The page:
The advantage of this is that the users have the option of joining, filtering or grouping option for better analysis. In case of troubleshooting, it is much better to import traces to a database table. In the case of database tables, you have the option of adding indexes to improve the performance.

The trace file will have a rollover the size of 200 MB which is fixed and after the SQL Server database engine restarts new trace file will be created. It is important to note that C2 auditing can consume a huge amount of disk space on an active system in a short amount of time. This is due to the fact that every auditing option is stored in the trace file. Also, in the case of C2 audit mode is failing, SQL Server instance will be shut down. This means that Auditing has the highest priority over the SQL Server database engine user operations. This means that administrators have to have extra care for the SQL Server systems where C2 auditing is enabled.

Also, to disable the C2 audit mode for a temporary basis, you need to restart SQL Server with the –f flag. If SQL Server shut down due to the failure of C2 Auditing, disable C2 audit mode temporary, then disable the C2 auditing after restarting the SQL Server instance.

A major disadvantage of the C2 audit mode is the performance impact to the SQL Server instance apart from the huge storage it requires. An advantage of the C2 Auditing is that data is saved in the trace files where backups can be taken. However, since these traces files are stored outside of SQL Server, security needs to be applied in order to protect the trace files.

Common Criteria Compliance

C2 auditing has been deprecated by the Common Criteria specification which was developed by the European Union. Common Criteria Compliance is internationally recognized set of guidelines for security for information technology products. This is applied to operating systems, Databases, Network Devices and Smart cards etc. Common criteria certified products have been rigorously evaluated by accredited third party security labs.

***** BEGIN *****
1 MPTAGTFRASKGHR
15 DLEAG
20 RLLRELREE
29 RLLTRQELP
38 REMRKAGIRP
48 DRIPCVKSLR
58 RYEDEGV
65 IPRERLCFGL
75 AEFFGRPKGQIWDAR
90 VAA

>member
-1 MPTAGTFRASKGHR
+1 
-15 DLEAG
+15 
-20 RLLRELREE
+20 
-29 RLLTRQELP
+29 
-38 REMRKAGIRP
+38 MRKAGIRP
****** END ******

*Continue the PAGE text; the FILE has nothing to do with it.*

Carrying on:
This option is available same versions as C2 Audit but Common Criteria Compliance is available in Enterprise and Data Center editions of SQL Server 2008 R2 and after versions. However, with respect to the SQL Server, if you are complying with either C2 or common criteria, the audit result is similar. In the case of Common Criteria Compliance, audited data can be viewed from system views which is more secure than the C2 audit mode.

Similar to C2 Auditing, Common Criteria Compliance can be enabled using the same option of the Security tab of the Server Properties dialog as shown below.

SQL Server Option to enable Common Criteria Compliance

This can be done from T-SQL as shown below:

As for C2 Audit, SQL Server needs to be restarted for this configuration to effect after the configuration is made.

Common Criteria Compliance allows the following to occur:

  • Residual Information Protection (RIP)
  • The ability to view login statistics
  • That column GRANT should not override table DENY

These login statistics can be viewed by querying the sys.dm_exec_sessions dynamic management view. Last login date time and last unsuccessful login date time are available in sys.dm_exec_sessions but is not recorded unless Common Criteria Compliance is enabled.

Following are the Criteria Compliance related columns in the sys.dm_exec_sessions DMV.

In Common Criteria Compliance, the major advantage is that the auditing data is stored in the database instance itself. However, in Common Criteria Compliance workaround should be applied to keep the historical data as dm_exec_sessions DMV does not store the historical data.


In case of any auditing mechanism, there will be an impact on the performance of the system. By considering the performance, Common Criteria Compliance is better than C2 audit mode. Also, feature-wise C2 Auditing is better than Common Criteria Compliance.

In case of SQL Server, administrators has the options of enabling both C2 audit mode and Common Criterial Compliance.

Dinesh Asanka